When running runTheseC (compileThese) we've run into native OOME, primarily on 32 bit windows builds running on large windows machines.
I left runTheseC running overnight on a Solaris machine in the hope of using libumem's memory leak detection but I couldn't get any useful information from it, but we're definitely leaking something:
$ pmap 5287 |grep heap
0000000000411000 4193312K rw--- [ heap ]
0000000100319000 2350824K rw--- [ heap ]
Metaspace usage is around 11MB with 40MB committed so we don't have a lot of live classes it seems.
Using libumem to gather some snapshots of all malloc() calls in a run. One thing that shows up is allocation of ParkEvents which are leaked (intentionally, it appears).
runThese aggresively spawns threads which open JAR files, which seem to end up in JVM_RawMonitorEnter:
ParkEvents on Solaris are 440 bytes each, and there are >10000 of them on the ParkEvent::FreeList after an hour of running the compileThese version of runThese.
I also tried an instrumented build on Windows, where I use HeapCreate to create a separate memory heap for allocating ParkEvents to be able to track them externally to the process. After running runTheseC for around 30 minutes that heap has grown to 256MB.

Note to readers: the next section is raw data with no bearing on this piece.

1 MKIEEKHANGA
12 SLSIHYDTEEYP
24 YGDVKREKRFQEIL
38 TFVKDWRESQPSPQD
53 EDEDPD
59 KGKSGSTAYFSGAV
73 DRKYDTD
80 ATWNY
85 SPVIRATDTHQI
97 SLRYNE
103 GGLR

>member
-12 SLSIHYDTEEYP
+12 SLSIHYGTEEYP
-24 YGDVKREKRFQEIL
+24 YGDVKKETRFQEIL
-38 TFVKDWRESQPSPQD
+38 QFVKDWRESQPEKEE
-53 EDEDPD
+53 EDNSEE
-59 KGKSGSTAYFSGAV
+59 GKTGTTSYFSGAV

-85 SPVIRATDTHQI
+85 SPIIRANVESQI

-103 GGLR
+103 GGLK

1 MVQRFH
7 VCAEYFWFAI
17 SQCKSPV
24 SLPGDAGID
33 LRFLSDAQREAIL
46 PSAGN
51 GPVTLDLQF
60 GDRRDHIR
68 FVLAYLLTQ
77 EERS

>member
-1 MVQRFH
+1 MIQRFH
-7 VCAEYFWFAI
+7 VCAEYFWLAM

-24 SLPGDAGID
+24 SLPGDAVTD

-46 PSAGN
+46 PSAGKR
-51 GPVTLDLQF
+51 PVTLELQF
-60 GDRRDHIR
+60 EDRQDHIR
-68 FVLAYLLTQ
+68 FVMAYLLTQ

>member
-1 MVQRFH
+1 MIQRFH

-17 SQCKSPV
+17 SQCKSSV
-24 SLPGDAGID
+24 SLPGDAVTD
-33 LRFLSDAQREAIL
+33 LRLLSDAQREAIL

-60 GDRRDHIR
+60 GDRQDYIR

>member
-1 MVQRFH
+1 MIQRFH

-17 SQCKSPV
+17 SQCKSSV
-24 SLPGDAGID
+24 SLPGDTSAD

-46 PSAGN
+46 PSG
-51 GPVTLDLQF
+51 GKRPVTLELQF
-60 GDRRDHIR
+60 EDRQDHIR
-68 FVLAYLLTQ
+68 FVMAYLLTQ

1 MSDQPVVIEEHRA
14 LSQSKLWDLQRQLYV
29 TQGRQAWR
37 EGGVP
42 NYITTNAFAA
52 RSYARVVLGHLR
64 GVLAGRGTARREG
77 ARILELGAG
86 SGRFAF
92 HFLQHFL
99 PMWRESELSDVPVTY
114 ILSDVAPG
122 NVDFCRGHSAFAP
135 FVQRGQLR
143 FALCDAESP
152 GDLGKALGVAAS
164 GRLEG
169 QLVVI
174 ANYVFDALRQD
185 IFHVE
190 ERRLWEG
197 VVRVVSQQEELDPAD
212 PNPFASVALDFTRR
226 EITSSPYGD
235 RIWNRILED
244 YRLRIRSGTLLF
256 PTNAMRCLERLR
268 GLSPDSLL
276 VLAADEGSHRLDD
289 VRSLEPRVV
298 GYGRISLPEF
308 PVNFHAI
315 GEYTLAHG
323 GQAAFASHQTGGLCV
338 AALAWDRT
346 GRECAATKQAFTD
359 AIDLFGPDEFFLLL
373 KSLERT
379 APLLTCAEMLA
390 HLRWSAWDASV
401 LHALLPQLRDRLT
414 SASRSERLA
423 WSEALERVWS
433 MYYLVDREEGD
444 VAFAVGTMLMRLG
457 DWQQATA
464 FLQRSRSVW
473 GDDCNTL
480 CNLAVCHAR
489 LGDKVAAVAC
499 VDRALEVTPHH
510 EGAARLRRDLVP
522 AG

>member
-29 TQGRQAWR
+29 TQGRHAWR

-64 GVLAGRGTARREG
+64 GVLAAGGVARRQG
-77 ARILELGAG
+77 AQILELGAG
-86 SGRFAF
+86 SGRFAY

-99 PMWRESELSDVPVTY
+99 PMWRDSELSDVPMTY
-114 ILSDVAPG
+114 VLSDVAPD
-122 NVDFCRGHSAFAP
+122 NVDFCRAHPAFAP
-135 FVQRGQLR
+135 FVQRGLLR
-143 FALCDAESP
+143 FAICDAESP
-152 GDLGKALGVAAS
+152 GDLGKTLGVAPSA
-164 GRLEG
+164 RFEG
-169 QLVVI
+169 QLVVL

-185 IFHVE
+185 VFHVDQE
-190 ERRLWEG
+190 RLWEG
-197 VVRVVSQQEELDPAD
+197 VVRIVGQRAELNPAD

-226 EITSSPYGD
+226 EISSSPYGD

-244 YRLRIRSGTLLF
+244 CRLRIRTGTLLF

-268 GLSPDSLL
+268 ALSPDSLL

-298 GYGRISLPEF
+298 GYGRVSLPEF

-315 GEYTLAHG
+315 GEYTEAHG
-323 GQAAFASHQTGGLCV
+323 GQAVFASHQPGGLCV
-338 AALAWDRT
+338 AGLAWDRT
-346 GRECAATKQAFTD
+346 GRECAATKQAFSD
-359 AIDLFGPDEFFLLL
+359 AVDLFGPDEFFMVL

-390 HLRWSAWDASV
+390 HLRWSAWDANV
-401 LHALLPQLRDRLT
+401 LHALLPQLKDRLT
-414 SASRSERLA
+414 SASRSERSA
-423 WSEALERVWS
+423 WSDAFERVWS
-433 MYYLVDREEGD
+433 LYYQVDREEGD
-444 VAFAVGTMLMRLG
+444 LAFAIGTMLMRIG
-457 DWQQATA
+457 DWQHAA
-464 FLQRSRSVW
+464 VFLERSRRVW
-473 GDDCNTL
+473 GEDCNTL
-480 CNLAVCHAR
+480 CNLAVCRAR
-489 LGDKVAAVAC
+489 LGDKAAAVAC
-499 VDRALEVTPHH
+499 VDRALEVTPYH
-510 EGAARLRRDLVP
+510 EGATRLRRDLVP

A theory for the root cause of this is that ParkEvent::Allocate is not designed to handle the load of 15-16 threads contending on a Monitor* through the JVM_RawMonitor* API.
Using the RawMonitor functions disallows the VM from using the JavaThread's ParkEvent and forces all those contending threads to hit ParkEvent::Allocate.
ParkEvents are maintained on a lock-free free list which is designed to avoid ABA problems by doing push-one pop-all, so there is a potential for allocation spikes while one thread is CAS:ing on the FreeList.
I=H (aggressive memory leak if this problem occurs, can easily lead to crash due to OOME)
L=L (very unlikely situation)
W=H (no known work-around if this situation arises)